Obama's reassurance over shock downgrade
The Obama administration and the rating agency Standard & Poor's (S&P) escalated their war of words over the downgrade of US government debt, as the White House sought to deflect blame for the loss of the country's historic AAA credit rating.
With financial markets reacting to Friday's downgrade for the first time yesterday, and politicians continuing to trade blows over who was to blame, President Barack Obama insisted: "Markets continue to believe our credit status is AAA."
With the Dow Jones falling to nearly 3% mid-way through trading yesterday, the president promised to use the shock of the debt downgrade to resurrect his plan for a bigger, long-term deal that will cut the deficit over the next 10 years, the kind of deal he failed to achieve earlier this month. The Dow eventually closed 5.5% down last night.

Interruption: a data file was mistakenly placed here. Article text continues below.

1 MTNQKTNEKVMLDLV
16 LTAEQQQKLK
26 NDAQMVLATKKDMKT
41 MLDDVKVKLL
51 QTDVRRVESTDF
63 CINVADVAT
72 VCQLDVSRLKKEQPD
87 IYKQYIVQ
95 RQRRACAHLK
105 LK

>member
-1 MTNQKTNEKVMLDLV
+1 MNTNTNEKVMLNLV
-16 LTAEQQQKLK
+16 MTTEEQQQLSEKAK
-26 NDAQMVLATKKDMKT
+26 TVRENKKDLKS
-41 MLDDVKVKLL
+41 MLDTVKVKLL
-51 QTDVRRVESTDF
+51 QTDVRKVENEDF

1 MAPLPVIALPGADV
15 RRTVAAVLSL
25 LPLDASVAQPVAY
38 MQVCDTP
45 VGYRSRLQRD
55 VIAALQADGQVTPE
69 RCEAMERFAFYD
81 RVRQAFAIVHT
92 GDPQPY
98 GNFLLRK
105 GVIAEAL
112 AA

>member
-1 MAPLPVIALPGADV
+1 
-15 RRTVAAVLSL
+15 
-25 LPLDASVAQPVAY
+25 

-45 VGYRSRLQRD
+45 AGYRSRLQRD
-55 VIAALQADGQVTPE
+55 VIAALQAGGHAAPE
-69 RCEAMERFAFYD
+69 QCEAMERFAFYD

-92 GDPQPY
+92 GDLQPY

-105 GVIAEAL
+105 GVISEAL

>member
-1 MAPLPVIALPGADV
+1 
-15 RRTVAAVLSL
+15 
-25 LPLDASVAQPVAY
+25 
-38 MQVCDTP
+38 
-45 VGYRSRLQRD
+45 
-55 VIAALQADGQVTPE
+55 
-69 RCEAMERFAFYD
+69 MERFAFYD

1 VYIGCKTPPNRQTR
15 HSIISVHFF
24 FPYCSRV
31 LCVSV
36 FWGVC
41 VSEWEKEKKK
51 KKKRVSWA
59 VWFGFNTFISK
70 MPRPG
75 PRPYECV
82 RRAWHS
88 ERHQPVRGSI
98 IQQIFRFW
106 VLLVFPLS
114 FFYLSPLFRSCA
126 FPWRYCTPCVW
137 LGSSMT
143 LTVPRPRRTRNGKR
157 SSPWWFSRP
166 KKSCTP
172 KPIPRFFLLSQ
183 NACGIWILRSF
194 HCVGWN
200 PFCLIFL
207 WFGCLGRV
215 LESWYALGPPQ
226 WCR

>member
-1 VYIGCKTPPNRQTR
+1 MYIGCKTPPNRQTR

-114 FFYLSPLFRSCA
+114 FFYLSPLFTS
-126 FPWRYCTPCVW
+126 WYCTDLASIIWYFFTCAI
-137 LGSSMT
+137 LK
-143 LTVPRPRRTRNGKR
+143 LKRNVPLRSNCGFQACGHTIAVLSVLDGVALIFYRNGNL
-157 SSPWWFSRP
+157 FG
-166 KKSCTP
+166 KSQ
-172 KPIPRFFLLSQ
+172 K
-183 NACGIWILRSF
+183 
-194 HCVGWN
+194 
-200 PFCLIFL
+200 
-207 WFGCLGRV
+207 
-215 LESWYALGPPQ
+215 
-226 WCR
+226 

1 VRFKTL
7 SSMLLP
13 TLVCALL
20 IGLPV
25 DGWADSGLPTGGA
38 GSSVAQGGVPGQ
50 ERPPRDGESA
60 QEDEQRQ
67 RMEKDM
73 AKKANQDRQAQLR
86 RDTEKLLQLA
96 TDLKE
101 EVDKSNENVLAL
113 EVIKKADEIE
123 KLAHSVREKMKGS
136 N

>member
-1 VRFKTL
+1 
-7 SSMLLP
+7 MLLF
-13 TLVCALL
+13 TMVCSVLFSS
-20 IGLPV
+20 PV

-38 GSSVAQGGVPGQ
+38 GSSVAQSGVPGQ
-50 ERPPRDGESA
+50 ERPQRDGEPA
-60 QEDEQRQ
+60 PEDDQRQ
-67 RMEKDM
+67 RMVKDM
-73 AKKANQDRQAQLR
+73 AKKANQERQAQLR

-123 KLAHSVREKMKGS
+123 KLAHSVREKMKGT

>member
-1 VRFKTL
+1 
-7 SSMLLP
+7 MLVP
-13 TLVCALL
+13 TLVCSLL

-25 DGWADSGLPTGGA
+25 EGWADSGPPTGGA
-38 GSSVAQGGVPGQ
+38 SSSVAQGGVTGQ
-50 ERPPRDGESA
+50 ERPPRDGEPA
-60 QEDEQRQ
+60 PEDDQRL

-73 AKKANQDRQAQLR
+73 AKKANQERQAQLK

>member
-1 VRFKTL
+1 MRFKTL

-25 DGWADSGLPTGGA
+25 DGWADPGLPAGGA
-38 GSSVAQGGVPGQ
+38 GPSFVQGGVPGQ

But S&P came out swinging, saying that the political dysfunction on display during the recent debt ceiling debate showed no sign of abating.
The US is unlikely to regain its AAA rating for years, if not decades, it said.
In fact, there is a one-in-three chance of a further downgrade later this year, the agency added, if the bipartisan committee, charged with coming up with a $1.5trn (£919bn) deficit reduction plan, fails to get agreement by November and the US Congress repudiates some of the other cuts that have been planned.
As if to underline S&P's point, politicians continued to swap blame and insults for the loss of a top-notch credit rating that the country has held for 70 years.
Democrats alighted on the phrase "Tea Party downgrade" to describe the situation, blaming the insurgent right-wingers inside the Republican party for using the threat of default to win political concessions, including ruling out tax rises that might ease the government's financial problems.